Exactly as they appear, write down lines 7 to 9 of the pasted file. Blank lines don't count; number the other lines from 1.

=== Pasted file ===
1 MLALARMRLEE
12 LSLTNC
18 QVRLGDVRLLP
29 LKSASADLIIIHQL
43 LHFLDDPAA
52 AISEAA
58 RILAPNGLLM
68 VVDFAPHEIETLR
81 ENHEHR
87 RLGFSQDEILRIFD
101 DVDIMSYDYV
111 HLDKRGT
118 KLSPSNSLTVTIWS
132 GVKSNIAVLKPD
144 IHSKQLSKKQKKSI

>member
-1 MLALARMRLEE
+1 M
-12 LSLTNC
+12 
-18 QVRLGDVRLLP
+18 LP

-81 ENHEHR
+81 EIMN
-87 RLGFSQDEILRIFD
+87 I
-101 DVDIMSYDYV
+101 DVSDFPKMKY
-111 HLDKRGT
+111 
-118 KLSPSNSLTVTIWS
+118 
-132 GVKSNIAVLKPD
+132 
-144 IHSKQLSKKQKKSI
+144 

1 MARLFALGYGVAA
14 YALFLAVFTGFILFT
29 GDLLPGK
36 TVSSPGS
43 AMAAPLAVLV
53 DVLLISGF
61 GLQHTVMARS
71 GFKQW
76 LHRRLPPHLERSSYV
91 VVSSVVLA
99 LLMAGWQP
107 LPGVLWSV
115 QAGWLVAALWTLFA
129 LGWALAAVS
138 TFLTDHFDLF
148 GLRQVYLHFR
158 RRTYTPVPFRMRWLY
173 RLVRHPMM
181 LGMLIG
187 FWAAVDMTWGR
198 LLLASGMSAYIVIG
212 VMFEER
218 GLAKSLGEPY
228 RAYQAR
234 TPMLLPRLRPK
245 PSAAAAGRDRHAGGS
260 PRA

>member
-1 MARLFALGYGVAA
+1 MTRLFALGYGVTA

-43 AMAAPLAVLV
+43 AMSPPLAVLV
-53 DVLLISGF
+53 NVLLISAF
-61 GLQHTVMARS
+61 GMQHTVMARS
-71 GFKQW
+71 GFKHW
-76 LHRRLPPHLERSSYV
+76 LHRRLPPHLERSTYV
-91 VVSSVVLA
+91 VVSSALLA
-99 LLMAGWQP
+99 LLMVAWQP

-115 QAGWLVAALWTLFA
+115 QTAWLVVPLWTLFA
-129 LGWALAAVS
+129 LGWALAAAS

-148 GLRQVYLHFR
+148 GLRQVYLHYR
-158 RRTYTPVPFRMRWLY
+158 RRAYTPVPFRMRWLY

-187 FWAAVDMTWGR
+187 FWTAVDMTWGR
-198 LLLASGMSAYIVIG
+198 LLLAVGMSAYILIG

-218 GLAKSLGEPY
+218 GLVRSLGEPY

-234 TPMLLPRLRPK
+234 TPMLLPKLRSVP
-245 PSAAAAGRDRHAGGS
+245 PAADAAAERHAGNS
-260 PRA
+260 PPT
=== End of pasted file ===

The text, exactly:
58 RILAPNGLLM
68 VVDFAPHEIETLR
81 ENHEHR